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What are genuine savings?


I've been talking about what banks mean when they say that you need to have proof of 'genuine savings'. Our website is undergoing a makeover so I've added the info here.

The short version is that proving genuine savings is just a matter of being intentional and genuine in a savings plan. I do list what a bank would generally consider genuine savings and what they don't. If this applies to you....enjoy the read :)

What is and isn’t considered to be genuine savings is quite convoluted and to make things more unclear, each lender operates under their own policies

The following types of savings are considered to be genuine savings if they add up to be more than 5% of the purchase price:

  • Savings held as a fixed amount or demonstrated to have been saved 3 months

  • Term deposits that have been untouched for 3 months

  • Shares or managed funds that have been held for 3 months

  • Sometimes equity in real estate although this varies by lender

  • Consistently and paid on time rent may be able to be included although not all lenders will accept it

  • Some salary sacrificing under the First Home Super Saver Scheme might also be acceptable

Some lenders will ask for a 6 months saving history instead of the normal 3 months as required by most lenders as this is to rule out a deposit from another source (ie informal loan from a friend) and simply added to it over three months to make it look like genuine savings.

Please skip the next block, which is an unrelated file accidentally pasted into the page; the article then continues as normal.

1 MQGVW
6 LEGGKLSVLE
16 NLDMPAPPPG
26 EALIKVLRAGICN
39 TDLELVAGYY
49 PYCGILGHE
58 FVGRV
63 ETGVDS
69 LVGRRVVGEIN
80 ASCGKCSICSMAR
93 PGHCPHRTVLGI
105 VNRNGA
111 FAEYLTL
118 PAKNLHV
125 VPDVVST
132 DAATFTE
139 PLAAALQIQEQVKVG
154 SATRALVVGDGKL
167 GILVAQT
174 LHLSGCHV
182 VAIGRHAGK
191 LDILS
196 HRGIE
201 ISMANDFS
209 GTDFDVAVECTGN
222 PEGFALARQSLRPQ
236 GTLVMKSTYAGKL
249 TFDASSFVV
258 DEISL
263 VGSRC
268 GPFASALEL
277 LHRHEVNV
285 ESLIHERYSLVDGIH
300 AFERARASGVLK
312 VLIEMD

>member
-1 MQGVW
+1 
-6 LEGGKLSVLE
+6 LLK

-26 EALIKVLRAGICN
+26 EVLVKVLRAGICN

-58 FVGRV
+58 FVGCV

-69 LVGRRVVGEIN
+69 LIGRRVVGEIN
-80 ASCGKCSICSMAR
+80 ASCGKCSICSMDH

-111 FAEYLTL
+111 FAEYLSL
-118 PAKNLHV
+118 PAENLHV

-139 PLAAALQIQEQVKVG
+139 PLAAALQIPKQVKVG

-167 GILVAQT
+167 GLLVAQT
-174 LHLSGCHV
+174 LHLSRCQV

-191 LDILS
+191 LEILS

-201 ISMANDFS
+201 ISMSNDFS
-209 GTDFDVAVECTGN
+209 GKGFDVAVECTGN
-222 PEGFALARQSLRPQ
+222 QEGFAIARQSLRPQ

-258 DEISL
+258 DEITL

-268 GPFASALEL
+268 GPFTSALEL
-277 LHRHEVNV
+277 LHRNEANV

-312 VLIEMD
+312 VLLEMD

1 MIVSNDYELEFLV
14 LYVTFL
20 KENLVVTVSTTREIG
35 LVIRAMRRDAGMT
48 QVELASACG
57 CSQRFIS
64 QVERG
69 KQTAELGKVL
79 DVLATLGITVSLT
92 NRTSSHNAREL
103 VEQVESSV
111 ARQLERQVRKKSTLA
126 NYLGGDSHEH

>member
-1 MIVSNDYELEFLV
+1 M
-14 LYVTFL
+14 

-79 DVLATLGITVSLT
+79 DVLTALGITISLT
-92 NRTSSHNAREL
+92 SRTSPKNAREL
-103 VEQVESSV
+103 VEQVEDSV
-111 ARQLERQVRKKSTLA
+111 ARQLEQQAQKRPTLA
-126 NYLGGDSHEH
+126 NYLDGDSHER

How much do I need?

Lenders typically ask for a minimum of 5% of the purchase price for a home buyer and 10% of the purchase price for an investor.

The rest of your deposit can come from anywhere you like.

For example, if you were buying a home for $500,000, then you’d need $25,000 in genuine savings.

What isn’t genuine savings?

Having money in your savings account isn’t enough!

The banks want to see that you’ve planned and saved a deposit yourself because this shows to them that you’re likely to be a good borrower.

The following don’t count towards genuine savings:

  • Gifts

  • Inheritance

  • Savings plans

  • Tax refund

  • Lump sum deposits (proceeds from sale of property is an exception to this)

  • Bonuses

  • Selling your car or other assets

  • First Home Owners Grant (FHOG)

  • Funds held in a business account

  • Any borrowed funds e.g. a personal loan

  • Developer’s or builder’s rebates/incentives

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